Carl Melegari was born in North Wales of Italian parentage and now lives in Bristol, England. The National Library of Wales recently cemented his reputation when they acquired one of his oils for Wales’ National Collection
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His contemporary approach to painting explores both the human form and the urban landscape. Melegari primarily focuses on the semi-abstraction within the figure and has become increasingly fascinated by the versatility of oil paint.
Often working from life and models, Melegari explores how the physicality of the paint combined with the density of pigment can give a sense of life radiating from the canvas: as if to evoke the vigour of the human form.
His approach to painting explores the treatment and handling of paint whilst conveying expressionistic nudes and landscapes. His paintings arguably focus just as much on the medium of paint, and how it reacts with the surface, as they do on the subject of the painting. Through the veils of layers, achieved by continuously accumulating and scraping back the paint, a figure emerges as if to suggest how the sitter itself has become enveloped and partly obscured by the energy of the paint. His work draws from sculptural influences, such as Manuel Neri as well as from colourists, such as Morandi.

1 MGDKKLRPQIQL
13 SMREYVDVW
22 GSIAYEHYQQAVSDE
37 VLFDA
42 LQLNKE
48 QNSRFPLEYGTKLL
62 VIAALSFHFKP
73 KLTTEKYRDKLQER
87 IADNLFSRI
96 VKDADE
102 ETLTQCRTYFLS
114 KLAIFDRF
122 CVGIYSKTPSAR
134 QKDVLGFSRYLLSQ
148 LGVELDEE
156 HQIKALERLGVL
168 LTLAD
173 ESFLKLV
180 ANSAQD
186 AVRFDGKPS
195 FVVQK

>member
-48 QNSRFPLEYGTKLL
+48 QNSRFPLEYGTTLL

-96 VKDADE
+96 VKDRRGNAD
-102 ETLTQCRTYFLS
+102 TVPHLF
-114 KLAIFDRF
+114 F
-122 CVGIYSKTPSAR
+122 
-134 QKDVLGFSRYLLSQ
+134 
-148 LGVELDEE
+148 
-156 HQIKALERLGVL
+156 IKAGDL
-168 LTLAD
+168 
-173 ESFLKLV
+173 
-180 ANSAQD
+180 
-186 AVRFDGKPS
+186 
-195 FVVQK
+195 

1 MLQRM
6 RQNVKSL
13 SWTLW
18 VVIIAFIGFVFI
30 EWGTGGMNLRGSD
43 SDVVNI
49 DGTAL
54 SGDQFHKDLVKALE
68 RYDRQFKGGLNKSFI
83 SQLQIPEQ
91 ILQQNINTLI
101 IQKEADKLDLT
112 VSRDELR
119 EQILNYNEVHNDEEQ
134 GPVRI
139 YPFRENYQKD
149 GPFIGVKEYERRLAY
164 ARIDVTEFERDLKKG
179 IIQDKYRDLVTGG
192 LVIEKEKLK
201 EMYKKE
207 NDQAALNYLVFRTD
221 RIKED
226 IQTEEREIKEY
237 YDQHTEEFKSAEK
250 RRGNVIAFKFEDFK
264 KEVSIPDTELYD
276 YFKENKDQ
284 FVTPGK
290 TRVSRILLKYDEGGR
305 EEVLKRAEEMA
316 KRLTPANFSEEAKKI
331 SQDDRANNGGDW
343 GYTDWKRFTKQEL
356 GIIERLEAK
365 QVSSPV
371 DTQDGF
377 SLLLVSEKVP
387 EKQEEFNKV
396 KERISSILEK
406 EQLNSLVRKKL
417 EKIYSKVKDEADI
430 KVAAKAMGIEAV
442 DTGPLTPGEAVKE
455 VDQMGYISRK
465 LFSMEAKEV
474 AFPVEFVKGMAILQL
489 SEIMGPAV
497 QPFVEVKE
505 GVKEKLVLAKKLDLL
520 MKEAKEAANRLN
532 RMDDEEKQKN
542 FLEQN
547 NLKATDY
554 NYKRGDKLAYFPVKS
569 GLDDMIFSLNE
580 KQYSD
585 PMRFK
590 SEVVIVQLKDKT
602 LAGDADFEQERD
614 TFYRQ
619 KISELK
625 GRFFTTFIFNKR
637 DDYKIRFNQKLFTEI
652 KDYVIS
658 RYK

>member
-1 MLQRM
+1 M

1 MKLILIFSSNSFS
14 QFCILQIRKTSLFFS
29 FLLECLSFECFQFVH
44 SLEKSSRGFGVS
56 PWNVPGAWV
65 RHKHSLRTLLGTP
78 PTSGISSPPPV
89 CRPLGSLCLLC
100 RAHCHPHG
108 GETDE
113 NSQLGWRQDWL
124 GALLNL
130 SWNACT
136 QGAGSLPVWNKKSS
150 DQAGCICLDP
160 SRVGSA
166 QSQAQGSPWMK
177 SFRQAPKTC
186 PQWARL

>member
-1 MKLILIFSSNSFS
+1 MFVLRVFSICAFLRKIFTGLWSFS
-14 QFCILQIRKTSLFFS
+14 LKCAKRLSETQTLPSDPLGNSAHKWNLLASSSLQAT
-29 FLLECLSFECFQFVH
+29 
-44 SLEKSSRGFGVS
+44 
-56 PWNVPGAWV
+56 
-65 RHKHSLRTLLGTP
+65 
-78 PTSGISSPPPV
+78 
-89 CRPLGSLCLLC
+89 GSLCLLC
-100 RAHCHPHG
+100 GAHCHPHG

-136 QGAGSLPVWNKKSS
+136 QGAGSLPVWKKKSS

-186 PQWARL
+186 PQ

Melegari frequently uses a monochromatic palette to generate the idea that he is playing with the reduction of form: often abstracting and delineating parts to create a more non-figurative feel. He often uses this muted palette to replicate a sense of isolation and seclusion. He then applies paint liberally and without reserve: allowing it to drip spontaneously to both literally and symbolically mirror the personality of the sitter.
Carl Melegari, in his own words, describes his unique painting process: “I begin by applying an oil turpentine tonal wash to the figure. I apply various impasto layers of oil paints (I mix an alkyd medium with the oil to enable a better drying process) using brush but predominately palette knifes. I occasionally scrape back layers and then I reapply liberally with vigour and attacking the canvas. This is applied with bold applications of paint fused with thinned paint using either or sometimes a mixture of linseed oil and turpentine. All this allows the paint to interact with my application. I will allow the drips to run in different directions. The drying process can take weeks and quite often I will rework into the painting by peeling away and reworking the layers. I’m basically exploring the physicality of the paint and how it reacts with the surface - applying the paint liberally allowing it to drip spontaneously too.”
Mostra di Pittura di San Bonifacio – Italy
VI Premio Internazinale Citta di Soave – Italy
The Salon Des Nations – Paris
The Kooywood Gallery – Cardiff
Waterman Fine Art – London
Cadogan Contemporary – London
Innocent Fine Art – Bristol
Royal West of England Academy – Bristol
The Sketching and Drawing Bible – Marilyn Scott
The Artists Pocket Palette – North Light
The Perfect Drawing – Harper Collins
The Encyclopaedia of Drawing Techniques – Running Press
How to Capture Movement in your Paintings – Arum